The influence of sampling method on the classification of wetland macroinvertebrate communities
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- Cheal, F., Davis, J.A., Growns, J.E. et al. Hydrobiologia (1993) 257: 47. doi:10.1007/BF00013996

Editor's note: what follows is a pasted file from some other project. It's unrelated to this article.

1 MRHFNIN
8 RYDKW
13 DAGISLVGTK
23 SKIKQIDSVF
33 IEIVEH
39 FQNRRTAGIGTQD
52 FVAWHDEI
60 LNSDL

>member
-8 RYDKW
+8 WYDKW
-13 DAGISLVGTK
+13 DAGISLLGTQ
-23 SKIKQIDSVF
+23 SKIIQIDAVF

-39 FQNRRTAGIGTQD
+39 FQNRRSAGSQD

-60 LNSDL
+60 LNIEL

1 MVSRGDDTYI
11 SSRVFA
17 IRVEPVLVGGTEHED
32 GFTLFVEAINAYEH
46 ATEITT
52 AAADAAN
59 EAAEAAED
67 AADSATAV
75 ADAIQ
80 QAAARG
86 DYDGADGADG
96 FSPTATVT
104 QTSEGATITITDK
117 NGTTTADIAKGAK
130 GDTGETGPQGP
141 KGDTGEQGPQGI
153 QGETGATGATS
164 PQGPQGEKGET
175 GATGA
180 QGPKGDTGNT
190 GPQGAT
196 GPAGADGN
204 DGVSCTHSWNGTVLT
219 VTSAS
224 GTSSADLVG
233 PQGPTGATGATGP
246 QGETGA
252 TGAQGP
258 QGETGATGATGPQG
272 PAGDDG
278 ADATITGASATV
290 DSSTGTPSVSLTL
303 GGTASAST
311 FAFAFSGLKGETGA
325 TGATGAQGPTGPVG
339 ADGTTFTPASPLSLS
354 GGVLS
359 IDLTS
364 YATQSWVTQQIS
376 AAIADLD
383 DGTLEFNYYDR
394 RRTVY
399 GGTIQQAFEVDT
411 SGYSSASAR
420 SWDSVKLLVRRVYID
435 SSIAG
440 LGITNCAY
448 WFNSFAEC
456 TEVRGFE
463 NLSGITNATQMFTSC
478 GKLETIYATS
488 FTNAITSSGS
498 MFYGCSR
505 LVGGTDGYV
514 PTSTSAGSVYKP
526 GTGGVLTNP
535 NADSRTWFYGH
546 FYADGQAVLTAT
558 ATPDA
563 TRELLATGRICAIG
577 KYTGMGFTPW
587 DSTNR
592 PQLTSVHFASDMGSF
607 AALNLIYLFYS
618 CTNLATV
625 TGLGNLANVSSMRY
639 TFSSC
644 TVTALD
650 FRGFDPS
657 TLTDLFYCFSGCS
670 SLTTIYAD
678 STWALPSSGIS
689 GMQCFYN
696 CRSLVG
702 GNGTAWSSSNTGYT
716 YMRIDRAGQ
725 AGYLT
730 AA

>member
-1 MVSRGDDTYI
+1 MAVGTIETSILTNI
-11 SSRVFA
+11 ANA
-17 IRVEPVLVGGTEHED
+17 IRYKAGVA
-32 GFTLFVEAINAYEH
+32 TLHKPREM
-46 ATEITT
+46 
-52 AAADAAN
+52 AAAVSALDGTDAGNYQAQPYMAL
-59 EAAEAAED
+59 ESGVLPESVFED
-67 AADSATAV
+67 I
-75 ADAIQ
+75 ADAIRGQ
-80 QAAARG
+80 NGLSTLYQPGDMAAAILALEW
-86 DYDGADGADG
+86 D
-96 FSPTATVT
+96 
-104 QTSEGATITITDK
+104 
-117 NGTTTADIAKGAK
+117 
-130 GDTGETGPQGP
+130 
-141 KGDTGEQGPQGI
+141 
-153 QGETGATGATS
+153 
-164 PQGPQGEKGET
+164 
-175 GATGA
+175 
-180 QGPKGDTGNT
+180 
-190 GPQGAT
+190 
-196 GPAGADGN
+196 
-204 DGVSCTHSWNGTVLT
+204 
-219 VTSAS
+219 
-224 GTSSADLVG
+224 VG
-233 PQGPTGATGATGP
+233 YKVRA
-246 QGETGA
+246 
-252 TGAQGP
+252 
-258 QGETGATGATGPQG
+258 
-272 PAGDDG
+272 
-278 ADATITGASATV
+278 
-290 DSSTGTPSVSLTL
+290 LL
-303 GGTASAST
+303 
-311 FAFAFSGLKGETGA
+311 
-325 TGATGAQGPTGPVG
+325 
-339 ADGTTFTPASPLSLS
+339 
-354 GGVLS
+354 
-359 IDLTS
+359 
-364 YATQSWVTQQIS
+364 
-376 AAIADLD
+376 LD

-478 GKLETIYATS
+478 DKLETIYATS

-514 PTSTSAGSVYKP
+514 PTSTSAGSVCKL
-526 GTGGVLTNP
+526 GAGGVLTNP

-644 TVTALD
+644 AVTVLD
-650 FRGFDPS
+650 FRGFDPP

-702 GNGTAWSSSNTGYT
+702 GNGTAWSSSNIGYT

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Macroinvertebrate communities sampled by a corer, plankton net and sweep net from five wetlands on the Swan Coastal Plain were compared. The composition of the fauna collected in sweeps and tows was generally similar and differed from that collected in the cores. Cores caught fewer species than tows and sweeps at all wetlands and did not capture fast swimming hemipterans or less abundant taxa. The highest species richness was recorded in sweep samples in four out of the five wetlands. Classification (TWIN-SPAN) and ordination (SSH) of the samples collected in sweeps and tows gave good separation of the wetlands, whereas classification of core samples did not. Coring appeared to be the least suitable sampling method for describing the major components of the macroinvertebrate communities of these wetlands. Plankton tows were useful if the time available for sorting was limited as these samples were free of sediments and generally gave similar results to those obtained with sweeps. Sweeps appeared to be the most useful method for a large classification study as they collected more species and resulted in the best discrimination amongst wetlands.